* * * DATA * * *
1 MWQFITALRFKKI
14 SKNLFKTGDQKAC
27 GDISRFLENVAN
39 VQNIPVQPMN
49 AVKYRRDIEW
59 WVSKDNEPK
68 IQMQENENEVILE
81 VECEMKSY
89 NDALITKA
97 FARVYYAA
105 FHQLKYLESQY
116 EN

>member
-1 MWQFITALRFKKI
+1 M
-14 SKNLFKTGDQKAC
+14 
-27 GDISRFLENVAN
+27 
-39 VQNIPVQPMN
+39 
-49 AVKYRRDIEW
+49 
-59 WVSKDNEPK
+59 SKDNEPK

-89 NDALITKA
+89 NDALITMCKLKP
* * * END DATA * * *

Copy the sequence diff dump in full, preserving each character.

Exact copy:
1 MWQFITALRFKKI
14 SKNLFKTGDQKAC
27 GDISRFLENVAN
39 VQNIPVQPMN
49 AVKYRRDIEW
59 WVSKDNEPK
68 IQMQENENEVILE
81 VECEMKSY
89 NDALITKA
97 FARVYYAA
105 FHQLKYLESQY
116 EN

>member
-1 MWQFITALRFKKI
+1 M
-14 SKNLFKTGDQKAC
+14 
-27 GDISRFLENVAN
+27 
-39 VQNIPVQPMN
+39 
-49 AVKYRRDIEW
+49 
-59 WVSKDNEPK
+59 SKDNEPK

-89 NDALITKA
+89 NDALITMCKLKP